This promotes selfish play from players by encouraging them to perform heroic deeds that have the potential to hurt the party or hog the spot light from everyone. The trials should be group based, not individual. That's fine for a one on one session, but for anyone who's played Battlefield the annoyance of dealing with players who only care about their "achievements" does not belong in Pathfinder. So that right there should be an easy fix. My group already uses a Party Exp progression that has encouraged teamwork from the get go. Mythic adventures should be structured in a similar way. It should never be about making YOU awesome, but about making ALL of you awesome.
My initial thought is "scrap this whole idea", but obviously a ton a work went into Mythic. I really want it to work, but as a GM I feel no incentive to use this over the Hero Points out of the APG (still the best book Paizo has released). Making a monster mythic looks like fun, until you start doing the acid test and realize how easy it is to make something that's almost unstoppable. They do feel legendary though, as do the magic items. One could argue that these things should always feel this way anyhow.
The Paths for the players work for me, but the feats do not. They're souped up versions of already existing feats and in many cases should exist as feats for higher level characters. Mythic feats should affect Mythic abilities, not offer a slight improvement on an existing feat. It reminds me too much of the Incarnum feats from 3.5 (of which I possessed the same gripe), it seems surprisingly lazy considering how well structured the Paths are.
The spells are inspiring. The only issue I have is that I'd rather see a "Spell Secret" mechanic that would cost a feat to open up a spells true power to you as opposed to the Mythic requirements and the expenditure of a MP (mythic point).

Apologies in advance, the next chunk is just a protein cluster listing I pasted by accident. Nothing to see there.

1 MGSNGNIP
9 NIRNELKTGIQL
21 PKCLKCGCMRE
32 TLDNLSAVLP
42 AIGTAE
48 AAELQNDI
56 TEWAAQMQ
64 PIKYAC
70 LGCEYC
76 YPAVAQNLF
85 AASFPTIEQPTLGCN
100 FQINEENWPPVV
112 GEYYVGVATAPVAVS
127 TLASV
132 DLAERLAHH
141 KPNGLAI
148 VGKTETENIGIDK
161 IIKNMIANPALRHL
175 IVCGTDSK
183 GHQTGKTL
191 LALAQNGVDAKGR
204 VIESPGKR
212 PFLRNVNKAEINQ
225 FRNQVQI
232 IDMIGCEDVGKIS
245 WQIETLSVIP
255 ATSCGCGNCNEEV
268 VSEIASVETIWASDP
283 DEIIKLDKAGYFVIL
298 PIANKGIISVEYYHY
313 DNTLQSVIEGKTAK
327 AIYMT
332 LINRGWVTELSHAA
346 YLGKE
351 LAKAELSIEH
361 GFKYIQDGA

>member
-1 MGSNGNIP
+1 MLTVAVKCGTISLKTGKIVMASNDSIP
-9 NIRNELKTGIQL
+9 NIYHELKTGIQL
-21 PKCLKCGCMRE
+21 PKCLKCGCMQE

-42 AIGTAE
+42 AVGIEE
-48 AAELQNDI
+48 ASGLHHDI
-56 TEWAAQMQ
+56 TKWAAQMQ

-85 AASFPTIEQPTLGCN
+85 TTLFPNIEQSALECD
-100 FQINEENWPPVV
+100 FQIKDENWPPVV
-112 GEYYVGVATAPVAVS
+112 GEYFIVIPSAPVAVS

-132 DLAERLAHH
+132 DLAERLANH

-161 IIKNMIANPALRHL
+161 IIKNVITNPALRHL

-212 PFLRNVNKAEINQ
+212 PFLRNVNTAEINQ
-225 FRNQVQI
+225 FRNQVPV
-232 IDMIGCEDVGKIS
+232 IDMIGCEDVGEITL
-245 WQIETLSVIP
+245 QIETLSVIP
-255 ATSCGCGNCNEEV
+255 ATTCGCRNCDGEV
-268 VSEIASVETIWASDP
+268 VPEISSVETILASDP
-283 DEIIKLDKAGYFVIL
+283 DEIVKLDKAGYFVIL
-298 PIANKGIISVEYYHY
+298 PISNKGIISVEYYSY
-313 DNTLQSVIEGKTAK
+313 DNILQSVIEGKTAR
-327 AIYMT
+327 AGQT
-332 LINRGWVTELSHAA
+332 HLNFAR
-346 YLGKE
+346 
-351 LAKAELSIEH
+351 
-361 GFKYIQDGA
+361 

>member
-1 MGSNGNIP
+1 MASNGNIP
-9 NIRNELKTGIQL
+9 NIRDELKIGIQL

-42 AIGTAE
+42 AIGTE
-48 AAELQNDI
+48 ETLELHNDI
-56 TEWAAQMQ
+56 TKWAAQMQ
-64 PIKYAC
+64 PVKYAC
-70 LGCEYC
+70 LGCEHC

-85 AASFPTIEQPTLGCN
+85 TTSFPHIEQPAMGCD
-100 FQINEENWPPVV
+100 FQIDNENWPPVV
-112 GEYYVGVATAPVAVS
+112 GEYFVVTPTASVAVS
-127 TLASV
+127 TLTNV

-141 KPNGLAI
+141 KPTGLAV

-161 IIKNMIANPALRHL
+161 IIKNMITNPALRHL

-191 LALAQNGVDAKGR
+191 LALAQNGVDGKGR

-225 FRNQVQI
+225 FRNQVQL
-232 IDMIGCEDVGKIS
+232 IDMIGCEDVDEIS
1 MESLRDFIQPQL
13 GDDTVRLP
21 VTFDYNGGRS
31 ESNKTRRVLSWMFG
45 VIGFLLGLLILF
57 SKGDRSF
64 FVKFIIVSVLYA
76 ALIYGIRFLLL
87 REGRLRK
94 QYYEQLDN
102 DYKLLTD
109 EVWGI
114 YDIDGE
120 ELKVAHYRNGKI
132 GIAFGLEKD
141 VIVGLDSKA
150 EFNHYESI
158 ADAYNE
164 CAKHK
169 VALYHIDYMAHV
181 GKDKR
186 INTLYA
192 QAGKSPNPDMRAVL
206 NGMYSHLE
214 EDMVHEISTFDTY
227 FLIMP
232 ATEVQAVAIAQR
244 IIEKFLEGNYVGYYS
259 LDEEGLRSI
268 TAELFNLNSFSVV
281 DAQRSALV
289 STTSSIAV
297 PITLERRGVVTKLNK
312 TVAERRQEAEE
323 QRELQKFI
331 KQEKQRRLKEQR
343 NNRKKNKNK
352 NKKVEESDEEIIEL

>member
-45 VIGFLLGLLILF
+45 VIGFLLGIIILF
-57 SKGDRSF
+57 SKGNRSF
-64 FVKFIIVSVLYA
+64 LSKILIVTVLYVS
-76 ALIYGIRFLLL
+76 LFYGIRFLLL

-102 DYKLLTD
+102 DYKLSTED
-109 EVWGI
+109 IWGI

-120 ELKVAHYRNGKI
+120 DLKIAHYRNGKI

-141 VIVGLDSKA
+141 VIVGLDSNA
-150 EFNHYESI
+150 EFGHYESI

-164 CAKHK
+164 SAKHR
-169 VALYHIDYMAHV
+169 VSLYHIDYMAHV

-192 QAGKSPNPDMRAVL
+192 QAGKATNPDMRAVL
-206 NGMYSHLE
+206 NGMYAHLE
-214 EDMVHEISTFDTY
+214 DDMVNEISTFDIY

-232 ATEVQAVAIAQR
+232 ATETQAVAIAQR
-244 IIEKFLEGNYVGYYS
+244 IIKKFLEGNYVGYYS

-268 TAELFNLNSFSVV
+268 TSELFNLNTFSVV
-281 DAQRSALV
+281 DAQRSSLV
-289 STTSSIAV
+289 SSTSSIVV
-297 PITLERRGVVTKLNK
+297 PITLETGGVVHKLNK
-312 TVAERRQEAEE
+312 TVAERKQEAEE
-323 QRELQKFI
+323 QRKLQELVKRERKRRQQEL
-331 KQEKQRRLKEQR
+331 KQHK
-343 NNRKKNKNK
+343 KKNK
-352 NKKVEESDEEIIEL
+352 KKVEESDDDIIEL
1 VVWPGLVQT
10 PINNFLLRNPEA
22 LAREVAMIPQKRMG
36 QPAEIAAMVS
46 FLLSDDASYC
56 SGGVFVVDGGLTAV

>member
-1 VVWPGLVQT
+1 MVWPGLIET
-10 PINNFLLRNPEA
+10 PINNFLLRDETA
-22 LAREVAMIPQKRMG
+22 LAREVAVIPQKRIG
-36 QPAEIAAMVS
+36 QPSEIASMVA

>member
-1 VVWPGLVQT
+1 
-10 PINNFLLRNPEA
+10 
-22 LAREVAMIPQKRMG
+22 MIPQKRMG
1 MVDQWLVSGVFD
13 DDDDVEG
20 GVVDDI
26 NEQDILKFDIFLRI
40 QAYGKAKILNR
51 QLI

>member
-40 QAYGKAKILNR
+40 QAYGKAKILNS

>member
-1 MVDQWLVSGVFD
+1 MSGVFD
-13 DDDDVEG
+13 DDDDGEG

Please understand, I want this to work, but as a GM I cannot in good conscious encourage bad play from my players. If the option for group rewards is established it will go a long ways towards easing most of my concerns. Thank you.
Did you even try to playtest this, before saying scrap everything maybe you should instead look at it with an open mind.
I don't see how this promotes selfish play at all, my playtest of this tonight went very well my players had a fun time and an enjoyable evening was had. (That is a WIN in my book)
My players had fun designing their characters and went into a lot of detail giving themselves a good background. Something up until now none of them thought to do.
I very much like where this is going and will definitely pick up MYthic when it comes out.
|Mort the Cleverly Named|
While I agree with some points, your condemnation of Mythic is a bit overdone.
Your primary complain seems to be with the Lesser Trials, which (given the current response) will likely see some change in the final product. You can influence this by going to the trouble of making playtesting reports that expose (or, perhaps, disprove) the numerous issues people have found with the rules. Paizo is open to comment, they just strongly prefer game reports to analysis.
On the Mythic Feats, I agree that many of them would be better as base feats. The Mythic skills feats would encourage normal, non-mythic people to take the +2/+2 feats in the first place. Mythic Weapon Finesse is a big jump from "no Dex to damage except Dervish Dance" to "dex to damage always," while Mythic Power Attack is a fairly minor boost. I found the mythic saves feats a bit odd, as they give you a substantial boost... when fighting non-mythic foes. Hopefully Wrath of the Righteous only puts the Mythic enemies as bosses, I guess. But again, if one wants to influence Paizo, one must post playtest reports to prove this.